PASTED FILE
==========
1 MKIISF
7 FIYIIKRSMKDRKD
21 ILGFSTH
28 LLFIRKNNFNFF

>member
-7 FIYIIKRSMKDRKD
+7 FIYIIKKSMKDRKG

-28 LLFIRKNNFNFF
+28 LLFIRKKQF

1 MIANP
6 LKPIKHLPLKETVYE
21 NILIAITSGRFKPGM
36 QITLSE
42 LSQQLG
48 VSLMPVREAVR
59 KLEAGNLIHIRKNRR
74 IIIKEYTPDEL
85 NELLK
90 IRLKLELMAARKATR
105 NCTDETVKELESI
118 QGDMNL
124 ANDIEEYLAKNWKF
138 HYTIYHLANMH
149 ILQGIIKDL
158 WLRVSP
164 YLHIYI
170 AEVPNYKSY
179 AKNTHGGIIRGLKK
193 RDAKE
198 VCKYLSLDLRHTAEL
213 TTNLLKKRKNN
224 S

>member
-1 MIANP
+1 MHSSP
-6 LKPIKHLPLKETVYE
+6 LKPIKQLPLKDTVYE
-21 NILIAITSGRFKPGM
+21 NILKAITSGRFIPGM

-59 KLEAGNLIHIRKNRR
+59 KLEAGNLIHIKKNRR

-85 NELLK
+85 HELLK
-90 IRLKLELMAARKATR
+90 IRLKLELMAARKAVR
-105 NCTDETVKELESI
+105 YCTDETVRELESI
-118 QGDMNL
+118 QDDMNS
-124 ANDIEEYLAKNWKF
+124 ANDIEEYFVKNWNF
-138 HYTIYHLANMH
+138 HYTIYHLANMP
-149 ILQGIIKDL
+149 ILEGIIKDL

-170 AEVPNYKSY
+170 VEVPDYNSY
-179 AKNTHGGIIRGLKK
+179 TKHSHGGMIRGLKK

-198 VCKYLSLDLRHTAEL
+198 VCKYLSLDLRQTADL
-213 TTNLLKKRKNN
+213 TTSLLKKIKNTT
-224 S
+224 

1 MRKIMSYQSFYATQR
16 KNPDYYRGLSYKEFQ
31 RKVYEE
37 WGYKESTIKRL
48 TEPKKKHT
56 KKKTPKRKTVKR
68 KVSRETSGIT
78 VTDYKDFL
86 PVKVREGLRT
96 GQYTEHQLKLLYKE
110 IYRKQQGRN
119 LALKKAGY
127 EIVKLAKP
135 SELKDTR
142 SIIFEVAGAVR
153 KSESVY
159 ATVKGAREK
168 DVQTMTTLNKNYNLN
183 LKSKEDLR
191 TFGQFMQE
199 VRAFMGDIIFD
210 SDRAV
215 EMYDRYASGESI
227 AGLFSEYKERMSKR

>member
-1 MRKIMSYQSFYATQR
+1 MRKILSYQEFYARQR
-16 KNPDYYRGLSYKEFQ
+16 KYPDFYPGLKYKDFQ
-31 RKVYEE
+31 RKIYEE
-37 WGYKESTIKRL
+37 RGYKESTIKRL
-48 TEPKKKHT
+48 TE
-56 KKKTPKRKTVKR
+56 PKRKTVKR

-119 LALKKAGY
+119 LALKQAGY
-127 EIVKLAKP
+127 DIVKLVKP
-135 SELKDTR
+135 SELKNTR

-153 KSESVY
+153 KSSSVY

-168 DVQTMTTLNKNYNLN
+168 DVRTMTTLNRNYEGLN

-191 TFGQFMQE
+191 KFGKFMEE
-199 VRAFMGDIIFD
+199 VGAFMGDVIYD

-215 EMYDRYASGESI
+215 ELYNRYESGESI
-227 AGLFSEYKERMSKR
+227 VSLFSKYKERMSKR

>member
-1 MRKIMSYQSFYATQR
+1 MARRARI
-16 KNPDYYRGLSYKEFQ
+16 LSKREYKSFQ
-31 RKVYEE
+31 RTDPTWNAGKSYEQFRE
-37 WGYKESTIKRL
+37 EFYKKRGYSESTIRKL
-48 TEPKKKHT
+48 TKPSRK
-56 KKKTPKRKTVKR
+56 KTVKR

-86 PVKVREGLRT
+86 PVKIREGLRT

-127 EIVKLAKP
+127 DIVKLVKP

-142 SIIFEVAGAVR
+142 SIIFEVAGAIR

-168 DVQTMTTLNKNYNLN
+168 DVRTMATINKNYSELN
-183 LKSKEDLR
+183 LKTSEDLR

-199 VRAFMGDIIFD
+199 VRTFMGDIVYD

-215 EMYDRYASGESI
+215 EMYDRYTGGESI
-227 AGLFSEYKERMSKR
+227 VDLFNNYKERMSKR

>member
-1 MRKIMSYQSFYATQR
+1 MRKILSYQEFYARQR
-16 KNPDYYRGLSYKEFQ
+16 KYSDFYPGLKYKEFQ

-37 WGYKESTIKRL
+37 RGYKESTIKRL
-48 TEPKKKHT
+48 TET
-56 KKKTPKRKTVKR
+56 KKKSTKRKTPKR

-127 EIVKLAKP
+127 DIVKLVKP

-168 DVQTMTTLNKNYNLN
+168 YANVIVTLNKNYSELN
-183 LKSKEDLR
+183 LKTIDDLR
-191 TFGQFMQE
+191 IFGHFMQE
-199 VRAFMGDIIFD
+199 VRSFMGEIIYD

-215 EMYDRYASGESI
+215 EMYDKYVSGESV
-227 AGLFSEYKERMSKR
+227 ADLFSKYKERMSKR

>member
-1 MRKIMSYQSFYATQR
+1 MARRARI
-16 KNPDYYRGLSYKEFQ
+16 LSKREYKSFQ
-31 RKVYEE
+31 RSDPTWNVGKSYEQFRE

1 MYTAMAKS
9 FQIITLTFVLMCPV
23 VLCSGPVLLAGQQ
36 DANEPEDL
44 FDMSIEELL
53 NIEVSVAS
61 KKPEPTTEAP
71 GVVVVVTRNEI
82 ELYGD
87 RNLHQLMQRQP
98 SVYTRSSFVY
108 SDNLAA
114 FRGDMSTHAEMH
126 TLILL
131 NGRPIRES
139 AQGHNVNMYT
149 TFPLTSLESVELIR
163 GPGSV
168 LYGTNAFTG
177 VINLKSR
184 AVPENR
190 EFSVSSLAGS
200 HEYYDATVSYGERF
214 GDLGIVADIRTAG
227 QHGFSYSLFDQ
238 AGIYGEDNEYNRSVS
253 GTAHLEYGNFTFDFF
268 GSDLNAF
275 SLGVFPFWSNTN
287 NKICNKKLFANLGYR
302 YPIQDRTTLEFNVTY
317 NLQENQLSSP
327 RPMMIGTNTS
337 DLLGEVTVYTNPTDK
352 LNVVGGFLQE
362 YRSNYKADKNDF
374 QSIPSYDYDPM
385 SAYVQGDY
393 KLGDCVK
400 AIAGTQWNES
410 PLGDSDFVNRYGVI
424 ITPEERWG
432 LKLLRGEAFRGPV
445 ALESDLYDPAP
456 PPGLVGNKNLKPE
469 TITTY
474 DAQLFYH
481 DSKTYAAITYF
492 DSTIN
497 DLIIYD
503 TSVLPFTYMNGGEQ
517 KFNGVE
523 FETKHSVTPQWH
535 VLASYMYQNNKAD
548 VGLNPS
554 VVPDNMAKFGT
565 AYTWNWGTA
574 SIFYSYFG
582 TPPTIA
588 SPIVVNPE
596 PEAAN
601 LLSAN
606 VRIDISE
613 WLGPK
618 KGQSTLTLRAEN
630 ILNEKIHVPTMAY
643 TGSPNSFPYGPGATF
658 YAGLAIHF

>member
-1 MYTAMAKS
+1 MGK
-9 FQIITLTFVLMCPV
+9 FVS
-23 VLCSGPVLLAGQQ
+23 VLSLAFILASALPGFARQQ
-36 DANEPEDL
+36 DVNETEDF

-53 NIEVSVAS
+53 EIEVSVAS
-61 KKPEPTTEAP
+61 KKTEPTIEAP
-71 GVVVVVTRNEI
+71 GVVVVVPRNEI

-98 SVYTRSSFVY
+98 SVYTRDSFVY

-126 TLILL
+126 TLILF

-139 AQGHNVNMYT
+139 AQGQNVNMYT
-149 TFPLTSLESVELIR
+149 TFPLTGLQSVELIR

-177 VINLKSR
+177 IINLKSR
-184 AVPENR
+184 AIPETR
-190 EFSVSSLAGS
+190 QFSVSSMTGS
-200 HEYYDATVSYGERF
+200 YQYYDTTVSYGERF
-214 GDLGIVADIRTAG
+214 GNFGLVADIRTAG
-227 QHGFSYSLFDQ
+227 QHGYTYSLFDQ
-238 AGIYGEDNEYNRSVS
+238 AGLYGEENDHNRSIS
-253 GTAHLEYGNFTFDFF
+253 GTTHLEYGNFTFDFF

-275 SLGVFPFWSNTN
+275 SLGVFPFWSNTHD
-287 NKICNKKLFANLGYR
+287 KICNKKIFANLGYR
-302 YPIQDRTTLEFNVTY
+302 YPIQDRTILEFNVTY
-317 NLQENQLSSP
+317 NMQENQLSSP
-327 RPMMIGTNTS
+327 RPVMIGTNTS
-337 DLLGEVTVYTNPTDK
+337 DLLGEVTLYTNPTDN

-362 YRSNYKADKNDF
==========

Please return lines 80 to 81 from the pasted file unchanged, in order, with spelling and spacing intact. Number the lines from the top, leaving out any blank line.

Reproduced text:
142 SIIFEVAGAVR
153 KSESVY